From what he's told me, in the operatory he was awake but sedated during the operation. There was a camera pointed at his testes throughout the procedure, with a screen within his view which was fairly intense for him to watch. The doctor made two incisions into the front of he scrotum and lifted out his testicles to have access to the surgical site (in contrast, vasectomies are done through very small incisions through the back of the scrotum). When it would get too intense for my partner he would tell the nurse to dose him more. It took about two hours to do the operation and then he was moved out into post-op where I was able to come in and see him and rub his feet some more.
[end graphic detail]

We left the hospital that afternoon and went home to rest. He was instructed to not ejaculate/have sexual intercourse for four weeks after the operation to help with healing. Since then I've heard of other doctors wanting to have men begin ejaculating sooner (10 days post-op) to help keep the vas open. I don't know if there is a standard, I assume it is still going to be based on your doctor's own experience and preference. While he was healing the most noticible thing was that his scrotum was HUGE. His balls were swollen to the size of large oranges at least and it took weeks for the swelling to go down.

I believe he was meant to have a semen analysis within a few months of the procedure but we weren't ready to start a family yet and the doctor said that he had found sperm during the procedure from the testical side of the vas. I think it was fear of it not working more than anything that made my partner delay his semen analysis. Finally over a year later he went in and had it done and the results were pretty poor by WHO standards. He was instructed to come back for another test in a few months if I recall correctly. He asked the doctor at the time about some ongoing pain that he had in his scrotum/testes and the doctor thought it might just be part of the healing process. We felt a bit discouraged but only time would tell.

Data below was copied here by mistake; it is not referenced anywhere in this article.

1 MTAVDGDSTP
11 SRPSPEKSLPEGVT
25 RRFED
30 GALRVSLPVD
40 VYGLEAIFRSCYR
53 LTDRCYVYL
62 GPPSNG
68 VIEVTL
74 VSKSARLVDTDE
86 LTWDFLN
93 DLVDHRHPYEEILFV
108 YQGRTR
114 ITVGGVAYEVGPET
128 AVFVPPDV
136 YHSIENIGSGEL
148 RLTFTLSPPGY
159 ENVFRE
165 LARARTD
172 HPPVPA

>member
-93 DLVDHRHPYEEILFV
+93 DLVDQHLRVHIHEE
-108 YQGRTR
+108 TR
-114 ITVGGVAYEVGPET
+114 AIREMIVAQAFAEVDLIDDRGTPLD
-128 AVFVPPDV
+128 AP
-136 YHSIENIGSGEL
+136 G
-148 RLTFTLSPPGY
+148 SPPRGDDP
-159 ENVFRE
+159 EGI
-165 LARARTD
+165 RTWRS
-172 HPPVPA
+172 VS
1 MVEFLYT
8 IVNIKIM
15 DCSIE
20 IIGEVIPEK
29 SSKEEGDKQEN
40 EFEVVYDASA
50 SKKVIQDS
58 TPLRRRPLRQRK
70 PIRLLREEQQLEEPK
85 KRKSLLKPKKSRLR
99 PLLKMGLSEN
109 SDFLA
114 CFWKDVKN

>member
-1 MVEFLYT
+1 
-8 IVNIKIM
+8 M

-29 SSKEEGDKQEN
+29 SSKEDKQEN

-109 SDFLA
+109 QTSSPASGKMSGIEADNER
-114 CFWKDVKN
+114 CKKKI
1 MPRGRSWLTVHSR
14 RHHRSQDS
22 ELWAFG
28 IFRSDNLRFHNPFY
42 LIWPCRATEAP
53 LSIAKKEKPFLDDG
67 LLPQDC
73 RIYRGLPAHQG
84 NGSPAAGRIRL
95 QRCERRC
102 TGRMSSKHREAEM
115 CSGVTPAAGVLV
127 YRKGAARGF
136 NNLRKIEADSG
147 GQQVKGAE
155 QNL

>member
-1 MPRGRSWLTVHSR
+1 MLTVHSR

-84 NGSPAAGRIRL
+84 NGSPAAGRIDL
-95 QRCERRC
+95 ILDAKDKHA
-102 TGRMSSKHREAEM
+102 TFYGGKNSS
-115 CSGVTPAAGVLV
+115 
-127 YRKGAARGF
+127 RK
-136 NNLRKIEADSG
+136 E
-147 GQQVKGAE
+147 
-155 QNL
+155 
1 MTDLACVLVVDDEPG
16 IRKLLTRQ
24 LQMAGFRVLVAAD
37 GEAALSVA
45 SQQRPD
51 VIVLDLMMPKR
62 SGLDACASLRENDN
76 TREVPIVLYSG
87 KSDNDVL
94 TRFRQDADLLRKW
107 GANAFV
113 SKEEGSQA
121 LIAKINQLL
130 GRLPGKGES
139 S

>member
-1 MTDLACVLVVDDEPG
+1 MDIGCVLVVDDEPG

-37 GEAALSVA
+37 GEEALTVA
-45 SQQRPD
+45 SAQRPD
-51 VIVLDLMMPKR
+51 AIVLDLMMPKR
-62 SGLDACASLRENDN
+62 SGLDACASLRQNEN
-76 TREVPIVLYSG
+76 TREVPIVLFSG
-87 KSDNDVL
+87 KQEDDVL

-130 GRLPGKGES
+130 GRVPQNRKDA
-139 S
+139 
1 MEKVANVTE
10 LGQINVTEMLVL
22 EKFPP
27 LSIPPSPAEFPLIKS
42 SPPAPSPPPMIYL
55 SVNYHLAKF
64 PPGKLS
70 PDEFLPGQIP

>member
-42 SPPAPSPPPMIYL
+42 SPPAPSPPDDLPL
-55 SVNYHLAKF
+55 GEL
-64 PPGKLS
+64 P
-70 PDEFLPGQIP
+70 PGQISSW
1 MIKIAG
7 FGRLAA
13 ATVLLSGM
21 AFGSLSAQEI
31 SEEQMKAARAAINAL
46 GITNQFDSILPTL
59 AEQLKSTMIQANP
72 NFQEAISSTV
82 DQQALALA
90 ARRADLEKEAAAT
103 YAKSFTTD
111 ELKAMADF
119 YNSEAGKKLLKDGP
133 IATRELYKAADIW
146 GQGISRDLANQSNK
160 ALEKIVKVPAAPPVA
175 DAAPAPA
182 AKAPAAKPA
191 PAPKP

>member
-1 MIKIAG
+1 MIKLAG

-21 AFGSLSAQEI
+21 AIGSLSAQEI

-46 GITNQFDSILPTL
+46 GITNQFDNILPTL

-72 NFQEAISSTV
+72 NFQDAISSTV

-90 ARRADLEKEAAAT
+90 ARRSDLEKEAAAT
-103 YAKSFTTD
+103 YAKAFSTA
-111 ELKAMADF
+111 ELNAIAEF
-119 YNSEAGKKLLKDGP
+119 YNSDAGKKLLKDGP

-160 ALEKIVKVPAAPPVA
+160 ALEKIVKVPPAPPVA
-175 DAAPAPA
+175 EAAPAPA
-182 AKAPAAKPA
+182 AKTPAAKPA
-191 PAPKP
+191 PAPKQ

Specific things we learned along the way from our experience:

There might be pain for a while

Sperm counts might be low for a while and continue to improve over time without intervention (we saw significant improvement after 2 years)

Ejaculate consistency will change after the reversal, to a more normal consistency

You should be sure to have a semen analysis based on Kruger morphology standards and not just WHO standards, and also make sure you are tested for anti-sperm antibodies as well

MFI supplement cocktails can actually improve morphology

The our doctor felt that our chances of conception would be better with a repeat reversal (though it wasn't required ultimately because things improved on their own) than with trying TESE/IVF

General post vas reversal fertility info:

There is a greater chance of having ROS damage to the sperm

That the success rates post procedure have more to do with the health and age of the female partner than just on the time between vasectomy and reversal

That there is about a 50% chance of conceiving on your own post reversal

Vasectomy and Vasectomy Reversal Links:


Society for Male Reproduction and Urology (SMRU) - Member Search


The Patient's Guide to Vasectomy Reversal

Microscopic Vasovasostomy

Vasectomy Reversal - Introduction

Microsurgical Vasectomy Reversal

What's New in Male Infertility Treatment at Cornell
Vasectomy Reversal: The Microdot Method for Precision Suture Placement

Google Groups:

International Center for Vasectomy Reversal

Vasectomy Reversal - Johns Hopkins

Building Bridges to Conception - Vasectomy Reversal

Vasectomy Reversal Questions &s; Answers

Microscopic Vasectomy Reversal


The Infertility Center - FAQs - vas reveral Qs and As link

Cary Urology Vasectomy Reversal


Warning over vasectomy reversals

Vasectomy - Can it be reversed?

Morphological changes of spermatozoa in proximal vas deferens after vasectomy

Microsurgical Vasovasostomy versus Microsurgical Epididymal Sperm Aspiration/Testicular Extraction of Sperm Combined with Intracytoplasmic Sperm Injection

Some vasovasostomized men are characterized by low levels of P34H, an epididymal sperm protein.

Vasectomy Myth Debunked: NewYork-Presbyterian/Weill Cornell Study Finds Vasectomy Reversal Highly Effective, Even After 15 Years

Vasectomy Reversal & Sperm Antibodies


Vasectomy Blog

Vasectomy Information